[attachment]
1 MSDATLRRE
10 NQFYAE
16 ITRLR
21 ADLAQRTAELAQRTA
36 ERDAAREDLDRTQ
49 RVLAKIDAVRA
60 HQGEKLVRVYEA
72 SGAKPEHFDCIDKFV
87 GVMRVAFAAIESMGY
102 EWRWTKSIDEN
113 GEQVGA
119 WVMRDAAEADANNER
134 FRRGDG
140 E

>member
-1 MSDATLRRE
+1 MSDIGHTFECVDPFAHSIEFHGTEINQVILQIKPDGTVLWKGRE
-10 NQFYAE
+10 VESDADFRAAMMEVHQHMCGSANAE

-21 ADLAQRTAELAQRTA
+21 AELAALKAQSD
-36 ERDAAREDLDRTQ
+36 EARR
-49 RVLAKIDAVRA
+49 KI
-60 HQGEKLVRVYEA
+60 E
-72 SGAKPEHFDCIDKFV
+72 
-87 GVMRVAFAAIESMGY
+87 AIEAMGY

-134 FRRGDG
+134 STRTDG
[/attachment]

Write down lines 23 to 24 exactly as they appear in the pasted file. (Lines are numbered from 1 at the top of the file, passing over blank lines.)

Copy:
+36 EARR
-49 RVLAKIDAVRA